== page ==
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Topics: Cultural Engagement, Current Events, Marriage, Public Square

An Open Letter to the Students of Wheaton

February 13, 2014
By CBMW
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By Jeremiah G. Dys

Dear Wheaton Students,

Reading, as an outsider, of your demonstration of a guest speaker at your college, I found myself disappointed in your intellectual honesty and concerned of your spiritual fruit.  That you have protested is no big deal.  College kids have been demonstrating against things for decades, maybe centuries.  Aside from the visible rudeness of ostensibly Christian students demonstrating against a sister in the faith and guest on their campus, it’s your right.  Still, whatever gains you hoped for, I think have been lost by your own hand.

The great irony of your demonstration is that, in your efforts to be counter-cultural, you were merely cultural.  Indeed, the very purpose of a demonstration is to counter the prevailing cultural thought, yet the reigning cultural narrative emphatically endorses your position.  In that regard, it was the speaker, and those who invited her, who are swimming against the tide of the current cultural dialog.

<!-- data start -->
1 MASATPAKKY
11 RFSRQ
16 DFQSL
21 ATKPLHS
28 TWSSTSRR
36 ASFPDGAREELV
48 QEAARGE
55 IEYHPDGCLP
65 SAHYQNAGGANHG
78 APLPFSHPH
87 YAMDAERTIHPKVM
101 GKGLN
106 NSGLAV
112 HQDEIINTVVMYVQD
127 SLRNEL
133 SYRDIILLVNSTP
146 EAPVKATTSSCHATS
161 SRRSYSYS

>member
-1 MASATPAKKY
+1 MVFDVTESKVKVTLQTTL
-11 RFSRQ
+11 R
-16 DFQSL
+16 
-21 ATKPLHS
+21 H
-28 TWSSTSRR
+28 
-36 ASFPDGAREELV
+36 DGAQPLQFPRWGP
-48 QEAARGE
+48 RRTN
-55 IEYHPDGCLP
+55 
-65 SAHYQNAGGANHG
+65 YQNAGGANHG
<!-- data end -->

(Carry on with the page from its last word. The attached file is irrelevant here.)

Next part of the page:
I know that is the case because of what has been reported about you by your colleagues.  Those who organized the demonstration named it, “More than a Single Story.”  In doing so, what the organizers have clearly hoped to reject is the “single story” of the radically transformed life of Rosaria Champagne Butterfield.  Here, a woman brings her tale of Gospel transformation, of one that was dead and is now alive thanks to the kind, unwavering, Truth-based, and loving Gospel witness by a Christian family, to your campus and you take up the mantle of the reigning cries by the watching world of tolerance, equality, and demands of unquestioned affirmation.